This represents a loss in its Market Value of around -17 percent in less than three months and nearly 40 percent in less than a year (the 2018 high was $56.50 in January). A year that has seen Harley-Davidson break cover on the most detailed and ambitious long-term strategic plan any motorcycle manufacturer has ever disclosed to its investors. A year in which Harley
At the time of writing, the Harley share price had plummeted as low as to $34.79, a seven year low. By mid-December 2018 Harley’s Market Capitalization (“Market Cap” – the real measure of the value of a publicly traded business) had been dragged down to a low of $5.69bn, a drop of over $4.6bn (nearly -45 percent) since its March 2017 two-year high of 10.32bn; it has more than halved with a loss of nearly -60 percent (-$8.31bn) since its April 2014 five-year high of over $14bn.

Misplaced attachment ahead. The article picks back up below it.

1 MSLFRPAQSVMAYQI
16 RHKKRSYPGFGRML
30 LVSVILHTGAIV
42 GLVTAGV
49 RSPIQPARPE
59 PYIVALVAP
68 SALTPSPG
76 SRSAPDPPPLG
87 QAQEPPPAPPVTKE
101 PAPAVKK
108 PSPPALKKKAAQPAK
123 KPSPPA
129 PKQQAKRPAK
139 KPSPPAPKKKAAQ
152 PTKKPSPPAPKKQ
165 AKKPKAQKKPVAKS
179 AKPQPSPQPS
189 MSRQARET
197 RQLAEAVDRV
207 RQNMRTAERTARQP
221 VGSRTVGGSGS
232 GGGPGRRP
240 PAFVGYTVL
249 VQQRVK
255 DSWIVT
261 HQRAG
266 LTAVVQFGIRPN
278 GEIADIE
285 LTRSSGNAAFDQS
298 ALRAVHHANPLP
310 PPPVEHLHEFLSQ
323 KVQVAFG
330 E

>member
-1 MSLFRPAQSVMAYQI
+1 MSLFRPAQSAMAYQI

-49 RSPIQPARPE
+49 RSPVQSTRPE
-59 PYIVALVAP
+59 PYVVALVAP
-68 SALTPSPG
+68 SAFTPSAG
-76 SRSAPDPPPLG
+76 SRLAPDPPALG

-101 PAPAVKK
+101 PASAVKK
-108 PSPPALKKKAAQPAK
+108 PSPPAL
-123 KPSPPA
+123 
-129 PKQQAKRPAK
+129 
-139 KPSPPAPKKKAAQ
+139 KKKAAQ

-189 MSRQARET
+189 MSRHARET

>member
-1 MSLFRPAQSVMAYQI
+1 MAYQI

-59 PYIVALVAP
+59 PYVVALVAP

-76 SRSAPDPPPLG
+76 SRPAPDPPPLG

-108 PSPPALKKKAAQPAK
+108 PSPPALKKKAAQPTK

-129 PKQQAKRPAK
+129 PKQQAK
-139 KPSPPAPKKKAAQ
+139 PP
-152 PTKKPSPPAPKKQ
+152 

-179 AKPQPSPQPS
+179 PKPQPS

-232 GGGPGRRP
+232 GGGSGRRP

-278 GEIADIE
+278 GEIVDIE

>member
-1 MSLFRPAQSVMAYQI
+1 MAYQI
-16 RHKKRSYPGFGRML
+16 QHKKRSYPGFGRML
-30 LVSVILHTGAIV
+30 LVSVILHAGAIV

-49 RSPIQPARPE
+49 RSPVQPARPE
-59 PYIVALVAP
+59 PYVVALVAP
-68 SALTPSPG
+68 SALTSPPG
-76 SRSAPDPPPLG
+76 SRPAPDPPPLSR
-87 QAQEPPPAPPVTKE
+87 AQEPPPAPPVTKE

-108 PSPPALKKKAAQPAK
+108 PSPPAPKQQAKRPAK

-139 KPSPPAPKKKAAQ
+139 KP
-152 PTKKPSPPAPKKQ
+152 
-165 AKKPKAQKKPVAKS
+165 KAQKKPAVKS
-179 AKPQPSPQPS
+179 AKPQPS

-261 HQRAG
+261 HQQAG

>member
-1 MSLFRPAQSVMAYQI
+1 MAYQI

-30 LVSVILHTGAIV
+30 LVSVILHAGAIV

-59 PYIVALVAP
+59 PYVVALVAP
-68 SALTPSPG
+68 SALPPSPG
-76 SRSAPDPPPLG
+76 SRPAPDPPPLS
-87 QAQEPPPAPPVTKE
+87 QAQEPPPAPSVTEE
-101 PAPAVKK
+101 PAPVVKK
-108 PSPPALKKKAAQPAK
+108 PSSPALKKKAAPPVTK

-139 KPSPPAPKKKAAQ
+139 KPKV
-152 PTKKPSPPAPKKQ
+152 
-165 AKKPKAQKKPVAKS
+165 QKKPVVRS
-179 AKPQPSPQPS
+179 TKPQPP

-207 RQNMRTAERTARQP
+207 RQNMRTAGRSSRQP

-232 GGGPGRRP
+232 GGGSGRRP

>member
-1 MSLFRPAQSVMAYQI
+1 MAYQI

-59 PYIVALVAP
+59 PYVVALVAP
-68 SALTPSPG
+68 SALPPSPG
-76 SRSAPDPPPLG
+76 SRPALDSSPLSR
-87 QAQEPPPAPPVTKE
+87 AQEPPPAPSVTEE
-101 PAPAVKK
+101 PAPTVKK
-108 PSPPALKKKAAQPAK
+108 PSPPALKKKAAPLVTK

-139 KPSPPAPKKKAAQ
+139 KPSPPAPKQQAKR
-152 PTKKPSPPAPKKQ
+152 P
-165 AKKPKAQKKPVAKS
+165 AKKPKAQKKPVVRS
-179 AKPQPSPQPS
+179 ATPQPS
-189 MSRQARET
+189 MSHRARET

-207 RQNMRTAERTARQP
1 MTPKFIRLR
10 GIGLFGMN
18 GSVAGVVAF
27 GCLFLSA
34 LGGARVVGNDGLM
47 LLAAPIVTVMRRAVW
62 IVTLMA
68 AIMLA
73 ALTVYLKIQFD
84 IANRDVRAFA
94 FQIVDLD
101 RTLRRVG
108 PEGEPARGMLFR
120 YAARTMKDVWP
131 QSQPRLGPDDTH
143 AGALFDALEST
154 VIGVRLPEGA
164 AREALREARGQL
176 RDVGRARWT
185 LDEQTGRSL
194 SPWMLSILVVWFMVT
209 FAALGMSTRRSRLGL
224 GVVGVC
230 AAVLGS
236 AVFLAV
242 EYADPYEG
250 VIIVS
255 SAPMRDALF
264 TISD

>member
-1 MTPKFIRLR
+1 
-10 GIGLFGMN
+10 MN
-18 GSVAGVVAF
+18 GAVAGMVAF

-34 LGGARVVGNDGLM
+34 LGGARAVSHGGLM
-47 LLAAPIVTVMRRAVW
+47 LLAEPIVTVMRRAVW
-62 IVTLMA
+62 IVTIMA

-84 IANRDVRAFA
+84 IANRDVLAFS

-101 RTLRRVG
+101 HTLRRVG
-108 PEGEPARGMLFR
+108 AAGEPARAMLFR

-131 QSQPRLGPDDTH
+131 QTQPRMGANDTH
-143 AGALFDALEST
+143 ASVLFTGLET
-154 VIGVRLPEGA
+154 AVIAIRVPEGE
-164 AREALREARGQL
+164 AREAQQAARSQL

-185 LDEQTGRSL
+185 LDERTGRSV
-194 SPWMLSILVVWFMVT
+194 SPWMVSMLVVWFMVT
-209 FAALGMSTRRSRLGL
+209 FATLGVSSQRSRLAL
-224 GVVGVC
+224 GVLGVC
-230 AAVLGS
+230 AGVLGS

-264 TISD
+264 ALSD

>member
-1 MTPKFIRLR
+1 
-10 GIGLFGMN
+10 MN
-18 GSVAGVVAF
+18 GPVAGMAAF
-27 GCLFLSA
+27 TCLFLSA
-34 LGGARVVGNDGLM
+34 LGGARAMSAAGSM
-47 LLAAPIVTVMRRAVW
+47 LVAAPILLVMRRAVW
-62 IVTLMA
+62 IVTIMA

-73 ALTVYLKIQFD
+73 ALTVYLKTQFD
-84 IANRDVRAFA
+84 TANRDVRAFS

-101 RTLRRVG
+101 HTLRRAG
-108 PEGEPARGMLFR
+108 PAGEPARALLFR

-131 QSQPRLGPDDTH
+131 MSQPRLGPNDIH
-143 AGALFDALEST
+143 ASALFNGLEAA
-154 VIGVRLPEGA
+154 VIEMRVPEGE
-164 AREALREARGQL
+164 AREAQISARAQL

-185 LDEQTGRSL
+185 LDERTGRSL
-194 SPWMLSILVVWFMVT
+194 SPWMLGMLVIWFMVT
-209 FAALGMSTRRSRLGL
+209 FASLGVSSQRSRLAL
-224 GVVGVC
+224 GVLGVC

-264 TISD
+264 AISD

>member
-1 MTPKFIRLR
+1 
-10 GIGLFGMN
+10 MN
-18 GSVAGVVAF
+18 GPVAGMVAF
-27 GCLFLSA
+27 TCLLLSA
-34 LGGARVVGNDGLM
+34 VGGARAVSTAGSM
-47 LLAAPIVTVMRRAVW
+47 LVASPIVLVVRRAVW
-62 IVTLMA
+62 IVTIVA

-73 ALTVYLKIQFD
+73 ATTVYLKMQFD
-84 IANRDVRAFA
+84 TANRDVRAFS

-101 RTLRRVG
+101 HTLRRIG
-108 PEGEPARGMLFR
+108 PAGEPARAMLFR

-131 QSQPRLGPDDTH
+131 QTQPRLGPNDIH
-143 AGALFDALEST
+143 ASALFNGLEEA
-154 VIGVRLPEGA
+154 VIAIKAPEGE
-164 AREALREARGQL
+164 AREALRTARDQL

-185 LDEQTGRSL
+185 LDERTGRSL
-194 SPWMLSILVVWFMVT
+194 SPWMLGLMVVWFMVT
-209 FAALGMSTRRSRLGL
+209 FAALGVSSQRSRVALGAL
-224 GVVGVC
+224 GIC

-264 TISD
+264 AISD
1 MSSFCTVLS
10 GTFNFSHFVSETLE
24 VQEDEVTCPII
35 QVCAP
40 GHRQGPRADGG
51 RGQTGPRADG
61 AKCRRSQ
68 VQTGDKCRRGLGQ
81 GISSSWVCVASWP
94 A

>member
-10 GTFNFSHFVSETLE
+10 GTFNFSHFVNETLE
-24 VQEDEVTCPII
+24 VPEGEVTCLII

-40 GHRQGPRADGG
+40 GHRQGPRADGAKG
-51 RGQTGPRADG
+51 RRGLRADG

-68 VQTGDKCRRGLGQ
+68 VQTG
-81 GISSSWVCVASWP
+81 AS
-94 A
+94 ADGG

Harley’s share price has only once threatened to get back to the levels seen before the financial crisis. Since 2014, investor sentiment has been mostly negative despite healthy dividends.
Its all-time Market Cap high came in November 2006, before the financial crisis started to erode all stock price values, at $15.34bn, when its share price was trading at close to $74.00; the highest its share price has been since then was around $70.70 in May 2014.
Harley-Davidson has been more exposed than many to the wider economic and geo-political concerns that are also creating an environment of unease and uncertainty – tariffs especially.
2018 has been brutal - even “More Roads” has failed to impress investors.
Harley’s third quarter EPS (Earnings Per Share – total dividends arising from net income expressed as a factor of the number of outstanding shares) shows that the company remains profitable and, arguably, theoretically, increasingly so. The $0.68 EPS was a massive 70 percent up on the third quarter of 2017, with Q3 revenue having been driven up by increased shipments - which Harley claims to have done while still managing inventory carefully - compared to Q3 there were 2,200 fewer unsold bikes in showrooms as the quarter closed.